At the root, Agile Marketing is described as an adaptable and flexible framework to streamline workflows, improve collaboration, and enable work to get done more efficiently. It was inspired and adapted from the software development world. However, where organizations get tripped up are that they want the process to go faster but they are still working under legacy processes. These legacy processes do not instill collaboration or offer the ability to assess reward versus risk for operating in a new “agile” way. Organizations also think that agile means being very flexible—often frantically so—which has a very disruptive effect on their suppliers and supply chain partners.
This drive to leverage Agile Marketing is a clear response to the changing consumer landscape, fragmented marketing ecosystem and digital transformation that brands and business are experiencing. Their inherent wish is to capitalize on changing consumer demands and insights around their product and services. Yet, they struggle with mobilizing their organization and interpret Agile Marketing as a way to drive their team to work harder and faster, not smarter causing unnecessary churn and disruption to the process.
One of the most effective ways Agile Marketing can work comes to life in the “war room” concept. This methodology fosters and nurtures collaboration and empowers decision-making within a small group of cross-functional team members. This cross-functional team has a dedicated huddle room or hub that brings them together to build out their strategic plan and gives them the opportunity to provide real-time feedback and learning. It is a great way for teams to tackle large strategic business growth initiatives centered around innovation and brand renovation. The “war room” concept gives the team data and insights to test, learn and adapt their go-to-market execution.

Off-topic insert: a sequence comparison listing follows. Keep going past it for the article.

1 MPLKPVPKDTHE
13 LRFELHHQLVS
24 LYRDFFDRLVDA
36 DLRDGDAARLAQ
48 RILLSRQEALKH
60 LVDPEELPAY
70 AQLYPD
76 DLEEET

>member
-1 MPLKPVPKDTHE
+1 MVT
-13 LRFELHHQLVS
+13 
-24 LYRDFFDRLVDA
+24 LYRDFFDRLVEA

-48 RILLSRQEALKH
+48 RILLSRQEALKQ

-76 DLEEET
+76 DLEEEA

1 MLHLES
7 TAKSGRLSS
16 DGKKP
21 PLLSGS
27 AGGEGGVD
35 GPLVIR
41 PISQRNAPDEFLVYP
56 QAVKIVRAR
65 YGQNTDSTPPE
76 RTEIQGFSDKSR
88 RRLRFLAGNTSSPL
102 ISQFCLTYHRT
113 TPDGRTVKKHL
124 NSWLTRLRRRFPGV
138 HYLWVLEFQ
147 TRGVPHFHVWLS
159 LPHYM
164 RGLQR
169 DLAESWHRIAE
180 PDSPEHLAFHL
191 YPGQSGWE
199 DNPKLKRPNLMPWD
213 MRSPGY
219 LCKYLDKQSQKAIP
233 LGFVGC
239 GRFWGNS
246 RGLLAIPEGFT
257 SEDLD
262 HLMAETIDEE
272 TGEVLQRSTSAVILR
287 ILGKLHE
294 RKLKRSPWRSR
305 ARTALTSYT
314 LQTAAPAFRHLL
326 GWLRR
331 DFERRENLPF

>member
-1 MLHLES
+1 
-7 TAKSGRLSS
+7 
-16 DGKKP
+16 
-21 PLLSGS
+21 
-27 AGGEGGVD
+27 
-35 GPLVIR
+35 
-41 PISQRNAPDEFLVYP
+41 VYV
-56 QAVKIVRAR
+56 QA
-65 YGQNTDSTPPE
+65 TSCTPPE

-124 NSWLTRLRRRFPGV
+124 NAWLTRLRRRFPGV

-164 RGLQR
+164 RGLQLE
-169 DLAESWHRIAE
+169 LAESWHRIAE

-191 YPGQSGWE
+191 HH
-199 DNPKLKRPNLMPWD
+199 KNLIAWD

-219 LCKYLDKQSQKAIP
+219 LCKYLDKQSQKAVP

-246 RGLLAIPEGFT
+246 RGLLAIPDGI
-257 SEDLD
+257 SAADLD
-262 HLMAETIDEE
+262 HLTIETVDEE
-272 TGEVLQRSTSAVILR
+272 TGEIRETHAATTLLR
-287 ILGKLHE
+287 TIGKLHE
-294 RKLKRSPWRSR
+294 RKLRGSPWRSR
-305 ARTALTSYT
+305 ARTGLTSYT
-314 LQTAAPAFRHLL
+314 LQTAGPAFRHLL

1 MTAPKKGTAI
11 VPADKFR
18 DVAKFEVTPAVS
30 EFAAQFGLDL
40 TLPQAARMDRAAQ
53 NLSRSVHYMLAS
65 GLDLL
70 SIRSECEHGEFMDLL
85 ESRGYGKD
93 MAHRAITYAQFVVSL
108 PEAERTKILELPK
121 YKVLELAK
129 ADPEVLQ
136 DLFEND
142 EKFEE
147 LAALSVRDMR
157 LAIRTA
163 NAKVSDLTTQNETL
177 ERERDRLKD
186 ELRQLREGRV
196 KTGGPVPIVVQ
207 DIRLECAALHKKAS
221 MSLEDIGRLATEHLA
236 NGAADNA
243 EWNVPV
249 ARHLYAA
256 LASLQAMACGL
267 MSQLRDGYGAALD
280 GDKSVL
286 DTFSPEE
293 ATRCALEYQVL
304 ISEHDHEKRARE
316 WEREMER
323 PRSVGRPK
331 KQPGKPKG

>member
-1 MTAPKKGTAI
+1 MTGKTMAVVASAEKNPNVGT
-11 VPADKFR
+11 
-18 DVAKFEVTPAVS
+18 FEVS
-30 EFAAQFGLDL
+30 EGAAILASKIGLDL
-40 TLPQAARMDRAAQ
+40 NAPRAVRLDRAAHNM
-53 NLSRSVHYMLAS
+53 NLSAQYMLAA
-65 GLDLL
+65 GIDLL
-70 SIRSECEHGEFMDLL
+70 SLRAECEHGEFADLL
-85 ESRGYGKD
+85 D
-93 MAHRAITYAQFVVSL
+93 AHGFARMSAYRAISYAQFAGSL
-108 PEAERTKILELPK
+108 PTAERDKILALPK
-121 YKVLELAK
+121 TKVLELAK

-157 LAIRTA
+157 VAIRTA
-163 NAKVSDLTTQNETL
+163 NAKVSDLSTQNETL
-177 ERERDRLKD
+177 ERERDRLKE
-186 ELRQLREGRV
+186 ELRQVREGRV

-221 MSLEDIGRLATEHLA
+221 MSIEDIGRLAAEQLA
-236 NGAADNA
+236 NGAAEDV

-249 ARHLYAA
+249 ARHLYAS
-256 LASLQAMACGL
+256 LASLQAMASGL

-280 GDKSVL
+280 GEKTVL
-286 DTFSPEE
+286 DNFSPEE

However, the “war room” concept tends to not be as sustainable for quick hit, one-off initiatives that don’t involve multiple functions. Agile Marketing can be applied differently to these business growth initiatives through the use of kanban, scrum and scrumban (a hybrid of kanban and scrum) methodologies. In the simplest terms, these are all ways to organize the work that needs done to execute the project in a thoughtful and efficient manner. These two to four weeks “sprints” give the team the opportunity analyze the data and evolve the marketing campaign message, product offering or project plan.
It also documents those key decision-making intersections and enables “sprint” like activities to be completed. The other benefit is the delegation of decision-making or empowerment to the team to make quick and timely decisions to respond to data or changing consumer dynamic. Some organizations call this “Front-line Management,” which seeks to bring decision-makers closer to the work in large corporations.
Another interesting trend is organizations that want Agile Marketing will acquire small entrepreneurial start-up companies to add to their portfolio from a growth perspective and not really know what to integrate them into the larger organization. They love the added revenue and organic growth but there is a missed opportunity to leverage and apply their best practices to the broader organization. They keep them at bay as stand-alone operating systems or they make the mistake of trying to bring them into the mother ship and inherently destroy the culture that they so admired from a far. There is a real need to observe and assess how those agile best practices could be instilled into a larger organization to streamline those legacy practices.
As we think about the benefits of Agile Marketing, organizations must come to grips with the following tenets:
If an organization can live by these tenets, they will succeed in the marketplace by meeting the ever-changing demands of consumers utilizing the power of Agile Marketing.
About Carrie Golvash: Carrie brings 20+ years of CPG expertise in agency management, brand design & launching new products into the marketplace. She is a certified Prosci change management practitioner. She has had the pleasure to leading consulting initiatives across pharma, retail and consumer product good verticals, optimizing their workflows, roles and marketing eco-systems.